In another form of phishing, fraudsters will impersonate reputable banks – even spoofing their phone numbers on call display – in an attempt to convince victims to hand over sensitive financial information. Some of these scams encourage unwitting individuals to invest in fictional financial opportunities, often through the use of cryptocurrency.

Romance scams

This form of fraud, which surged in popularity during the pandemic, works by convincing people that they have made a romantic connection online. After forming an emotional bond, fraudsters leverage this relationship to ask for money for one urgent reason or another. The availability of voice simulators and photo manipulation tools have made it easier than ever for scammers to break hearts and bank accounts at the same time.

Exploiting digital vulnerabilities

Hackers can take advantage of unwary individuals by exploiting weaknesses in digital devices or networks that haven’t been updated or adequately secured. Reusing the same password over and over or sharing sensitive information over public Wi-Fi opens up your data and dollars to theft.

Avoid becoming a victim.

Spread the word.

Once you understand the risks, try to have an open conversation with family and friends about how popular online scams work and how to avoid them. Communication is key to overcoming the stigma that can accompany becoming a victim of fraud; it can also help ensure others don’t make the same mistakes. The more comfortable your family and friends are with talking about financial threats, the less likely they will be to fall victim to them.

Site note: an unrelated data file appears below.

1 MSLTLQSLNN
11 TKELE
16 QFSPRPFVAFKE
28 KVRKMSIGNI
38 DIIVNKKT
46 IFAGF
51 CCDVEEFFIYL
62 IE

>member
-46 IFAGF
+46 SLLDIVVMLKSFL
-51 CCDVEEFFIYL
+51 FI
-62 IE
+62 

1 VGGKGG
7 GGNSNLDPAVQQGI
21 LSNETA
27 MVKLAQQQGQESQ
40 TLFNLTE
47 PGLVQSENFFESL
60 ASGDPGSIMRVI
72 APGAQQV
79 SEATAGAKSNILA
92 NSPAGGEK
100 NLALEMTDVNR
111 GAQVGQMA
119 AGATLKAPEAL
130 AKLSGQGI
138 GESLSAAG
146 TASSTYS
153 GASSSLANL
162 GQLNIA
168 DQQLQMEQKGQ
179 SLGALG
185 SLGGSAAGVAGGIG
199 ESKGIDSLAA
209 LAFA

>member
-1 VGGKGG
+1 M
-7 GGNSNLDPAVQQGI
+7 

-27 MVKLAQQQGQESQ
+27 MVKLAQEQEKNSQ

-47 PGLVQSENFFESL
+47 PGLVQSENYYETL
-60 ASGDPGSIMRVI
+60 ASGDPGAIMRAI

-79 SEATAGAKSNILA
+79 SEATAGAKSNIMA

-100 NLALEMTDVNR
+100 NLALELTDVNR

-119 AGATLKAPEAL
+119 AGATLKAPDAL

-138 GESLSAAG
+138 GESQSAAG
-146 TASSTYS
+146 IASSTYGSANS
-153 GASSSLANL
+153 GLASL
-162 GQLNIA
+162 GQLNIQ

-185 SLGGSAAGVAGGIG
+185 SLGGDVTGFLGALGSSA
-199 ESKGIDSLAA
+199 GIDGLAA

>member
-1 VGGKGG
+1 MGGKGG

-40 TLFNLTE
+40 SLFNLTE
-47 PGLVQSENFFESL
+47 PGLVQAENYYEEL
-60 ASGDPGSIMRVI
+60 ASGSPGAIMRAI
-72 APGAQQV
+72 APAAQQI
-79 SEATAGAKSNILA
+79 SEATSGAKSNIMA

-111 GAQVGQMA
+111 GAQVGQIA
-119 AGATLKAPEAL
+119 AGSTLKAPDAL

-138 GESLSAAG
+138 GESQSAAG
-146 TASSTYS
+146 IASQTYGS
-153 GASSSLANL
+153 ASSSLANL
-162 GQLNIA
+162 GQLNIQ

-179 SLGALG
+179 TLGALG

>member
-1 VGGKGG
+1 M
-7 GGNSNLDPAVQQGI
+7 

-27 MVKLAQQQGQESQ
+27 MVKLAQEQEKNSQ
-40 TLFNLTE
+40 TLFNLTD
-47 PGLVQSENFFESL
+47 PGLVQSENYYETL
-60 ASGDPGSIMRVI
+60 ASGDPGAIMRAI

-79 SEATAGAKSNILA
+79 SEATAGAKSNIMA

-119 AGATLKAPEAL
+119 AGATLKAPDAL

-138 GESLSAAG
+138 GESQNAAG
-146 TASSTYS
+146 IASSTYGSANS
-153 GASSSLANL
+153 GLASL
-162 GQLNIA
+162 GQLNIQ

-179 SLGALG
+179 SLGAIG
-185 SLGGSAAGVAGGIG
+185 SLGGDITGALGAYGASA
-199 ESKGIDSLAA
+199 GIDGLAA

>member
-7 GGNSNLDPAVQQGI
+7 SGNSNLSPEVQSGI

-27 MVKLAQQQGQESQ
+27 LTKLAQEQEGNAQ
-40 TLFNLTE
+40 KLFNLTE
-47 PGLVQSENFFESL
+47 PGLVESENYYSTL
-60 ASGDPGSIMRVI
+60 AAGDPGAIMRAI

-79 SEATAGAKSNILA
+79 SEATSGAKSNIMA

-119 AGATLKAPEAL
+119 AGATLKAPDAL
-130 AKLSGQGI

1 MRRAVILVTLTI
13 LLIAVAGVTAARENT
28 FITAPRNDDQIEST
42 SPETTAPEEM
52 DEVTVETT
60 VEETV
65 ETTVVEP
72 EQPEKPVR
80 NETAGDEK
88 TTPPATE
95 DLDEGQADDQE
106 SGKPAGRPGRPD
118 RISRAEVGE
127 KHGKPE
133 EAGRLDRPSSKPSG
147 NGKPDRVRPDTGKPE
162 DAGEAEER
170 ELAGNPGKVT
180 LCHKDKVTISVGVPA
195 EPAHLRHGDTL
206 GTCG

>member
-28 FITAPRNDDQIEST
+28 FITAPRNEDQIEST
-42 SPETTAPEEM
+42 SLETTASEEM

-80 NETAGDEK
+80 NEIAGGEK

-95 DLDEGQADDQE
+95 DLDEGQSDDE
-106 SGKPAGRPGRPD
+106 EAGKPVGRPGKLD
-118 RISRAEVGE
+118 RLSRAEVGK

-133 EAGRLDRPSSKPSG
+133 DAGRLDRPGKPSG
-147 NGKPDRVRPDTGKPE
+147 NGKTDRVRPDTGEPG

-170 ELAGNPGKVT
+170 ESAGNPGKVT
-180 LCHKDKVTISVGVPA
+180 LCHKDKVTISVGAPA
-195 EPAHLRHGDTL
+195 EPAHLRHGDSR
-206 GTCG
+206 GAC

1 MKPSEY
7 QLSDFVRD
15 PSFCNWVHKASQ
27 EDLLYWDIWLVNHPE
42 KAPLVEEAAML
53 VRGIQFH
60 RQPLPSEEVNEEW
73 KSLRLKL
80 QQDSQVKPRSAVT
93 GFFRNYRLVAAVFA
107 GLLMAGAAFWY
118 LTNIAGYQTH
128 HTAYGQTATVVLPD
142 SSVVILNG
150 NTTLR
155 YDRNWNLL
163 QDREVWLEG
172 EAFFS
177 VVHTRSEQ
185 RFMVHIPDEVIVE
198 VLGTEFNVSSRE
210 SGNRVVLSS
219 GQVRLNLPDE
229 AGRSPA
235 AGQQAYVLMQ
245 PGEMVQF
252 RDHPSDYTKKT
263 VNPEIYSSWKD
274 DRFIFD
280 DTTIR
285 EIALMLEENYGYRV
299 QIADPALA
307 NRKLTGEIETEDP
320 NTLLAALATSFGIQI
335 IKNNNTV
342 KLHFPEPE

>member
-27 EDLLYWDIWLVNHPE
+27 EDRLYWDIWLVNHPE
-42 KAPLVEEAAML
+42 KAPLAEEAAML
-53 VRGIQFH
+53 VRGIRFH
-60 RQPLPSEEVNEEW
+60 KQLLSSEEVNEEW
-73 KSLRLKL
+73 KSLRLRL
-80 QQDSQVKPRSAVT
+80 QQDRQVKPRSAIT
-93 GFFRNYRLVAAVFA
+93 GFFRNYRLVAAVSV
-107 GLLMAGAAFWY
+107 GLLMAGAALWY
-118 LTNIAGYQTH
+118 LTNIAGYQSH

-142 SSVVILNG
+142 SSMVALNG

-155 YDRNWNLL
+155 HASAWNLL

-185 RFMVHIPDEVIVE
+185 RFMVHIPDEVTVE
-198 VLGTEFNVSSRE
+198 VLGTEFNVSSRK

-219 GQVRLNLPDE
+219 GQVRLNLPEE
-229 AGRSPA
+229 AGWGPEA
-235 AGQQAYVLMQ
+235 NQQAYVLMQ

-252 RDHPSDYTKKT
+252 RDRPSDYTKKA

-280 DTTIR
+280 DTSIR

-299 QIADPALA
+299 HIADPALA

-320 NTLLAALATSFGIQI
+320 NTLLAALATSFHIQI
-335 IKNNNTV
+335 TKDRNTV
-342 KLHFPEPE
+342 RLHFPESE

Defend your data.

Don’t open suspicious emails or texts, and avoid sharing any personal or financial information online (or over the phone) unless you are 100% certain of the source. Hover your mouse over any questionable links (without clicking on them) to see if they point to a legitimate-looking site. Keep an eye out for spelling (or other) errors in the message that might indicate the sender is not who they claim to be. Websites that are securely encrypted (as your bank’s should be) will have a URL that begins with “https” and not “http.” Financial institutions are not in the habit of randomly calling customers to ask them for their PIN number; if this happens to you, hang up and call the bank back at a number you know to be genuine. You should also shred any documents that contain sensitive information before throwing them out.

Practise good digital hygiene.